22 thoughts on “Airshow c1950s

  1. Here is a condensed report on the 1957 Thornaby air show from the Hartlepool Northern Daily Mail.
    One of the greatest attractions was undoubtedly the two V-bombers, Valiant & Vulcan which were making there first appearance on Teesside when they flew low over the run way ( a valiant was also booked to attend the airshow but did not appear). Hunters from nearby Middleton-St-George showed their paces in formation flying and solo acrobatics. Other RAF aircraft taking part in this impressive display were the Meteor, Comet, Canberrra, Jet Provost, Shackleton and Chipmunk.
    For the first time Sea Hawks of the Fleet Air Arm took part and the American Super Sabres, F.84’s and B.45’s gave it an international flavour.
    On the ground spectators were able to inspect at their leisure 16 aircraft ranging from the Hunter MK6 to one of the remaining Spitfires. Dwarfing the others was the massive Beverley military freight plane. The American Air Force was represented in the static display by a four engined fuel tanker.
    Throughout the afternoon helicopters from 275 Search and Rescue Squadron based at Thornaby amazed the crowd by the ease with which they could be handled.
    The reporter also tells us that hundreds of people from the Hartlepools had to make a three quarters of an hour walk from Stockton to the airfield, as their was a shortage of Stockton corporation buses due to an influenza outbreak among the drivers.
    I wonder how many people in the modern era would have made the effort of a three quarters of an hour walk?

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    • 275 Search And Rescue Squadron arrived at Thornaby from Linton-On-Ouse equipped with the Bristol Sycamore in November 1854. At this time it was the only helicopter search & rescue unit in the Royal Air Force and was on 24 hour stand-by duty for emergencies.
      275 Squadron moved to Leconfield in October 1957.

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  2. First picture I am almost certain is Thornaby airshow around 1941 as my brother Colin and I were there and were allowed to share a seat for 50p each when the proper price was 1pound being boys we were over the moon as we never expected to be able to afford to fly.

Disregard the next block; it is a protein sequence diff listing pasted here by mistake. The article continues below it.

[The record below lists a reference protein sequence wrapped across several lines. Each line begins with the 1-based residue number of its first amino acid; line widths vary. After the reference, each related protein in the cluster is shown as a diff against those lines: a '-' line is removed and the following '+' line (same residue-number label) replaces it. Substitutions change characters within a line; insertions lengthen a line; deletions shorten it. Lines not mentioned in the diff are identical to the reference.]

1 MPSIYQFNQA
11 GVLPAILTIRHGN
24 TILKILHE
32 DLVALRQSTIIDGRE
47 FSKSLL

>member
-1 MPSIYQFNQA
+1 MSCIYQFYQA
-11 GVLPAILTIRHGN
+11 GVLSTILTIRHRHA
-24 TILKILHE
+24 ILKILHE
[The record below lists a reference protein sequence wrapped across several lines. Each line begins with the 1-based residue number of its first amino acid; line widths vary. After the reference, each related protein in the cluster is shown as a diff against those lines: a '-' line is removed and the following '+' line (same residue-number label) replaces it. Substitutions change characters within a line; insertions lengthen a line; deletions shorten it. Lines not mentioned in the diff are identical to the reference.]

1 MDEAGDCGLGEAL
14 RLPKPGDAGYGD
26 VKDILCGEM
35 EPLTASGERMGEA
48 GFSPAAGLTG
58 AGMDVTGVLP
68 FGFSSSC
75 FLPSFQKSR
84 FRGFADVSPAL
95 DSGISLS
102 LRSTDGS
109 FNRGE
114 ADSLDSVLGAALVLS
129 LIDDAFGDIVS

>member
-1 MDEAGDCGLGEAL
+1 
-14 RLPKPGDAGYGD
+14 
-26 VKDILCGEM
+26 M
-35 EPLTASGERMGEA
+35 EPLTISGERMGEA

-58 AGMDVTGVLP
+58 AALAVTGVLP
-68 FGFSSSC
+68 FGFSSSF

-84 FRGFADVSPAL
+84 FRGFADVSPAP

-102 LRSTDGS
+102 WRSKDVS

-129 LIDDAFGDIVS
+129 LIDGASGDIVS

Mum and dad did not believe us until some months later when we met some friends who said they had seen us boarding the plane, which was a Dragonfly biplane if my memory is right.

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    • Keith Clark,

      I think we are related Keith as you mention your brother Colin, and you had another brother (Raymond?) and a sister (can’t remember her name, poor memory these days). If I remember correctly our Grandmothers were sisters and yours (Amy) lived with you on Bon Lea Terrace, Mandale Road. My Grandma, Lizzie Doughty, lived in Railway Street Stockton and we often visited your family when I was staying with my Grandma in the summer holidays. I am sorry I did not notice your post at the time so I hope that you see this.

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  3. I seem to remember going to Thornaby for an open day about 1954/5 when one of the exhibits was a B-29 in RAF livery and was called a Washington.

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  4. How I chuckled reading all the above comments. I was at Leeming on 228 OCU in 1957 and came over to Battle of Britain Day at Thornaby 1957 from Leeming by air in Valetta T.4 WJ469/O. Look at the photo and you will see the ‘O’ on the cockpit side – memory says in colour red but stand corrected on this one. My photo (not too sharp) taken to the rear of the Valetta shows Mosquito TT.35 TA664/X behind us and to the left, with the KB-29 to our right but does not show what was in between us and the KB-29. To the right of the KB-29 was a very high wing aircraft (not much of it in the photo as it was to the extreme right) which could only be a Beverley, presumably from down the road at Dishforth.